Ricketts (2007) highlighted the importance of harmony between non-constraints and constraints. He mentioned that when non-constraints generate more than what constraints can handle, it will result in work in progress. However, when non-constraints generate less than constraints' capacity, it means as an output lost to the plant. The case study in Hi-Tech firm where market is a constraint shows that submission of non-constraints to constraints can be done by providing explanation of the importance of meeting market need and demand to the company or applying a system which is responsive to customer's needs (Pass and Ronen, 2003).

Ricketts's work is partly relevant to the topic of my article. However, in his paper, he incorporated a lot of charts and diagrams that have no quoted sources. While by providing charts and diagrams can actually do better in convincing the users, Ricketts's decision for not putting the sources of information attracted the opposite reaction. By doing so, for the worst case scenario, there is possibility that the author is not being objective in his analysis. Supposedly, Ricketts should give the information on how he derived at any chart which he had included in his paper. Moreover, he should provide bibliography/references of all sources of information that he have accessed. Besides, some of the points in the paper Ricketts based on his opinions and not facts. Hence, the inclusion of statistics has decreased the perceived reliability towards the contents of paper as a whole. Moreover, the publication date showed the year 2007 and thus the relevance of the article could be questioned.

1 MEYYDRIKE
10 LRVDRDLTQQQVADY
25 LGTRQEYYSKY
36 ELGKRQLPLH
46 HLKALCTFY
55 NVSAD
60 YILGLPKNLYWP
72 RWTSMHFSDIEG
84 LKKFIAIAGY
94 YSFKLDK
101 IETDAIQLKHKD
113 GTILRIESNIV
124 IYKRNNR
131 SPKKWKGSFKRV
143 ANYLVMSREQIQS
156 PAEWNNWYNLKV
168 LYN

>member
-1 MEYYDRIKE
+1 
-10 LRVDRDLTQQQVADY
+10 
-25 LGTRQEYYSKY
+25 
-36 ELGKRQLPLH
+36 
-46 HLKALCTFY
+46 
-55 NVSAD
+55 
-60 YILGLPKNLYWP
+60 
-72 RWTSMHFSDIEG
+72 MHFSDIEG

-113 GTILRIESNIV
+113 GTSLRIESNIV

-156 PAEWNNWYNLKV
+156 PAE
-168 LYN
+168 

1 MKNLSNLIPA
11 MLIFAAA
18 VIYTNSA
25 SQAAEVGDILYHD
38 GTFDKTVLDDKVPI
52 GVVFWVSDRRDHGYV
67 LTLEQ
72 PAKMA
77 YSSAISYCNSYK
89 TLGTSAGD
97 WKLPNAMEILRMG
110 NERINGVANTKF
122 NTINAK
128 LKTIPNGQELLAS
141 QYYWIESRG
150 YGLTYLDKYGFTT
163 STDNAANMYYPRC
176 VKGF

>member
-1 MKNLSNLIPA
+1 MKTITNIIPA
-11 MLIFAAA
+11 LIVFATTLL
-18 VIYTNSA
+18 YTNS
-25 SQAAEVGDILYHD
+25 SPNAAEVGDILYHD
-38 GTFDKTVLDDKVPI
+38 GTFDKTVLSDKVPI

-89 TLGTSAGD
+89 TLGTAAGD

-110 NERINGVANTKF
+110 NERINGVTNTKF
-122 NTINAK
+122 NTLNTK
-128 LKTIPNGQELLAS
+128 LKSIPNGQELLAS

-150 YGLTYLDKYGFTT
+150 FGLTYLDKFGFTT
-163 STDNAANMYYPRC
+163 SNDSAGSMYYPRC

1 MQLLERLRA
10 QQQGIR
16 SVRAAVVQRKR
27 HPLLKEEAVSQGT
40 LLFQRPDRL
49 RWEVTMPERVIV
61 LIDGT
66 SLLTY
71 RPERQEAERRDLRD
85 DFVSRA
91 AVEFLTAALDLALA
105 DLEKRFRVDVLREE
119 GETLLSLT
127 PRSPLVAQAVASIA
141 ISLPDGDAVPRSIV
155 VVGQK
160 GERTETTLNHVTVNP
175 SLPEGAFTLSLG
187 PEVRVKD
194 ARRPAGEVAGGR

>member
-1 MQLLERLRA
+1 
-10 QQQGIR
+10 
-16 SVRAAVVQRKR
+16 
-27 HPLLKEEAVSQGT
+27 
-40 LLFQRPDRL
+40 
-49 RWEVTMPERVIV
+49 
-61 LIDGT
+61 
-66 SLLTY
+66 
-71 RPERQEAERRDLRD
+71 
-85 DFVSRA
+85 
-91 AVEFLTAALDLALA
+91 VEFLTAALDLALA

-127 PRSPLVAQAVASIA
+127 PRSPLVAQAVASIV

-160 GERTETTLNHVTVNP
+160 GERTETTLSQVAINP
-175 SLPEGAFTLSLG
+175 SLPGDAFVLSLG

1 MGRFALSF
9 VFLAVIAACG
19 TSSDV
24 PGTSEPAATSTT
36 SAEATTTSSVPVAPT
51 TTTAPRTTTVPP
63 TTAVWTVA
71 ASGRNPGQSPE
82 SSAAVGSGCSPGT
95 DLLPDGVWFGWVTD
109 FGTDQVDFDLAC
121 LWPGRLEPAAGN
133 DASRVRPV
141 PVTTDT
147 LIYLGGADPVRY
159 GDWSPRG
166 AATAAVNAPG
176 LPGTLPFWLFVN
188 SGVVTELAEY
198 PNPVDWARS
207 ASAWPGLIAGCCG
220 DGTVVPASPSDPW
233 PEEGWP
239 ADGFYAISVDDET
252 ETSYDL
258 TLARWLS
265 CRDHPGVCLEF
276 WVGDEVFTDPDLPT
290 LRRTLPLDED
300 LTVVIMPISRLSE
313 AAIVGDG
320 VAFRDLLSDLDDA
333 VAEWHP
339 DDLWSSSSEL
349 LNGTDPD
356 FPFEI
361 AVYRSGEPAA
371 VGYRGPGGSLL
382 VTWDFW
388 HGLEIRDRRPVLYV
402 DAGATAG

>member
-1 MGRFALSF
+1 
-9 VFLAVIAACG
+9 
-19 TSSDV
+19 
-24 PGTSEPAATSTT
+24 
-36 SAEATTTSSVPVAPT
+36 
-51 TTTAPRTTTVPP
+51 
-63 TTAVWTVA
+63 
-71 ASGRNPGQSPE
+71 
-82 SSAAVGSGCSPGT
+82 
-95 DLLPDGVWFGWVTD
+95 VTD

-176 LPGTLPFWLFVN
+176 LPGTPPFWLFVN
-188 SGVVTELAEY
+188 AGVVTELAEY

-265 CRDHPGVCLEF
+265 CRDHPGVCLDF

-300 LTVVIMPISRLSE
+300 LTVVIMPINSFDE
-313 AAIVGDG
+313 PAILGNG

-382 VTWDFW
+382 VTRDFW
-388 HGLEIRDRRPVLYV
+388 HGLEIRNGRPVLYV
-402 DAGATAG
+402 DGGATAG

Elevate the Constraints

After all of the three steps above are done, it is necessary that proper evaluation is carried. If the company deems that the constraint still limits its performance, it can decide to invest in project which will erase the current limitation. Therefore, the solutions which are to be taken for the Hi-Tech firm will be to hire more salespersons, to spend more for research and development and to launch advertising campaign (Pass and Ronen, 2003).

Following Removal of Current Constraint, Redo All Steps

TOC is an unending process. In other words, the process does not just stop when the current problem is solved. When the previous steps a constraint has been broken, other things can emerge as a new constraint. Therefore, TOC requires repetition of all steps which have been done previously. However, the most important thing is that not to allow same constraint which is already solved to arise again in the future.

Is the Impact of the Company of Shifting to Throughput Accounting really Great?

Evaluates the Practicality

Throughput accounting (TA) has caused the shift in accounting practitioners' mindset, especially for those who embrace conventional cost accounting. Now, everything must be throughput oriented with measures of efficiency and overhead allocations are no longer useful. A study which is done by Boyd and Cox III (2002) has compared the uses of traditional cost accounting, direct costing, activity-based costing and theory of constraints in making decisions such as pricing, making or buying. In the study, Theory of Constraints which based its decisions on concept of throughput beats the other three accounting systems and comes out as the winner. This is supported by CIMA (2008) who points out that "the TOC concept avoids cost allocation semantics and restructures the financial control system from one based on reporting entities, such as departments, to a company wide overview of value streams." Therefore, the use of TA has helped to bring throughput P&L into the surface. Accounting practitioners like this concept as it is unbelievably easy to understand.